Perry explained that without city sponsorships many who are interested in police work can’t hold down full-time jobs to support themselves or their families while undergoing academy training.

“That’s the impediment,” said Perry. “We’re going to pay for their academy but we’re also going to give them a salary while they’re in the academy.”

Perry remains hopeful that the Ceres City Council will find the funding to bring pay for dispatchers up to par with neighboring cities to prevent them from leaving – and recruit new dispatchers to man the 911 phone line.

“The working environment is fine,” said Perry. “Everybody loves working here. They love working for the city of Ceres. They love working under this roof. They’re very happy in all of those regards but in listening to their complaints … it’s all just money driven. I’m hopeful that the council will address that during negotiations in their upcoming contract.

“I’m very, very hopeful that we’ll get that center staffed fully again and relatively quickly. I think we even had some good candidates that are sitting out kind of aside waiting to see what’s going to happen with the contract.”
Chief Perry feels like his appointment has been met positively within the ranks and stated that he has a lot of community and council support.

Like a number of his recent predecessors, Perry is a homegrown product, having grown up in Ceres and attending elementary, junior high and high school here. He became a Ceres Police explorer scout in 1992 before graduating from Ceres High School in 1994. Perry attended Modesto Junior College and went through the regional Police Academy and found his first sworn officer position with the Atwater Police Department. Ceres Police hired him in May 1997.

During his tenure Perry has served as a Field Training Officer and worked in the Street Crimes Unit before it was disbanded due to budget shortfalls. In 2001 he was assigned as a narcotics detective with the Stanislaus Drug Enforcement Agency where he worked on several major drug trafficking cases. Perry was a member of the drug lab team, was a narcotics detection canine handler, worked as a Tactical Flight Officer, and worked undercover.

Perry was promoted to sergeant rank in 2006, supervising patrol shifts, the canine unit and the dispatch center. Six years later he became the traffic sergeant where he worked motor patrol and supervised the motor unit and Major Accident Investigation Team (MAIT).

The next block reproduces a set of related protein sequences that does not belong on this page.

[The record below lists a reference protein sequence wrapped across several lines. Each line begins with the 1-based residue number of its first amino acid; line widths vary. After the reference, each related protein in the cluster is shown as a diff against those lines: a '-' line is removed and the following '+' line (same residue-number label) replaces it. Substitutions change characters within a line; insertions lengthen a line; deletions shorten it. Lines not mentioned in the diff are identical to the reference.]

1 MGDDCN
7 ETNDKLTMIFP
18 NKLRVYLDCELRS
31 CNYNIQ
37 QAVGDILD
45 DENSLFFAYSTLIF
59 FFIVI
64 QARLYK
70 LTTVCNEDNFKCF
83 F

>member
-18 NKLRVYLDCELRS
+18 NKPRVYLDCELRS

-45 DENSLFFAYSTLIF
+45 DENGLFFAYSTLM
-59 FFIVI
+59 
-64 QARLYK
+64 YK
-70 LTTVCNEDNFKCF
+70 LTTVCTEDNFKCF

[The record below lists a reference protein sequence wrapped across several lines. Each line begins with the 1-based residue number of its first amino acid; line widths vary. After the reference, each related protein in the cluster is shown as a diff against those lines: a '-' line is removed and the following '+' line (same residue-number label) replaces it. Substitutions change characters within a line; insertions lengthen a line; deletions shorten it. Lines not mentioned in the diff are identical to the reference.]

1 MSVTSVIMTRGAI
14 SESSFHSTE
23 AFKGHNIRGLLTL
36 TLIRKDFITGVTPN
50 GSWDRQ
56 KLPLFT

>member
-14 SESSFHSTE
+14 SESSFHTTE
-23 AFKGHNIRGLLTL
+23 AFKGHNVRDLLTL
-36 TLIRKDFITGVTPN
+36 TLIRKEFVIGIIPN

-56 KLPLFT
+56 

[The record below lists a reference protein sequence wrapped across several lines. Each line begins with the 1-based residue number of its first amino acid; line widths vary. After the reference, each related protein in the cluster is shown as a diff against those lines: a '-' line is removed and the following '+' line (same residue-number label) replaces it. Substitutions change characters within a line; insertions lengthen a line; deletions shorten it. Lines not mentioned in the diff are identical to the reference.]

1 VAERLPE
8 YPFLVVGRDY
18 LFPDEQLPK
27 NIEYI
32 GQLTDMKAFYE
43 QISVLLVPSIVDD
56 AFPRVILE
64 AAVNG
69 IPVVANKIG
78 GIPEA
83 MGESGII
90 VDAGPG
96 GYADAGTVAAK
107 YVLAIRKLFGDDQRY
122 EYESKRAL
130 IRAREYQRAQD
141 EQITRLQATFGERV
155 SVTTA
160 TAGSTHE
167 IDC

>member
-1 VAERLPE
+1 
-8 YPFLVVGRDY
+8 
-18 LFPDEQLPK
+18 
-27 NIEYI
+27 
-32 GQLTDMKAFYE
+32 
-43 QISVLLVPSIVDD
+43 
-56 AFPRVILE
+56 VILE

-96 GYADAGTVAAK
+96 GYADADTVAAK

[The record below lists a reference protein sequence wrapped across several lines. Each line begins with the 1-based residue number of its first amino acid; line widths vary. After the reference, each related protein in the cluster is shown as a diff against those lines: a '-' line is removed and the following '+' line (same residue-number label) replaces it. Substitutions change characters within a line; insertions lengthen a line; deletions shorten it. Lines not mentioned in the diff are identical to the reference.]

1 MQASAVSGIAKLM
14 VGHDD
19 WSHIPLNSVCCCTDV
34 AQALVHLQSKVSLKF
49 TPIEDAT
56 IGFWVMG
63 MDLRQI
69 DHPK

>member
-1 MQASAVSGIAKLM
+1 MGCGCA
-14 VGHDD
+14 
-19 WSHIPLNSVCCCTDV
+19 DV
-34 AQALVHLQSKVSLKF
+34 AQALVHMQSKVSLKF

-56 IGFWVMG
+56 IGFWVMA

Perry secured several grants from the Office of Traffic Safety that enabled special DUI enforcement operations and the purchase of automated ticket writers and body-worn cameras for officers. He also secured a grant from the San Joaquin Valley Air Pollution District to purchase a fleet of electric police motorcycles.

During the same time as sergeant, Perry was also the Stanislaus County “Avoid the 12” coordinator in which he managed a competitive grant program and scheduled DUI saturation patrols, coordinated DUI checkpoints and other special enforcement details.

Perry was promoted to the rank of lieutenant in charge of Special Operations in 2016. He served as the commander of the Investigations Division, Records Division and Property and Evidence. A certified drone pilot with the FAA, he developed the department’s first Drone Unit.

As he prepared to take over as Collins’ successor, Perry was promoted to the rank of captain last August and was in charge of all the department’s operations.

“I’ve worked every facet of this organization. I’ve touched every piece of policing under this roof at some point, whether I actually worked it or was in charge of it.”

Perry earned a Bachelor of Science degree in Criminal Justice Administration, a Master of Arts degree in Criminal Justice and Community Solutions, and a Management Certification from Peace Officer Standard and Training (POST). He is a graduate of the Sherman Block Leadership Institute, POST Executive Development, FBI LEEDA, and Drucker Executive Leadership Institute at Claremont Graduate University.

Chris is involved in several community organizations and serves as a board member for the Stanislaus Peace Officers Association where he previously served as president. He belongs to the Alpha Phi Sigma National Criminal Justice Honors Society, the Moose Club and Ceres Lions Club.

Perry brothers
Among those applauding the moment Chris Perry became Ceres police chief Tuesday included brothers Derek and D.J. Perry, Ceres Police Lt. Keith Griebel and police chaplain Joel Richards. - photo by Jeff Benziger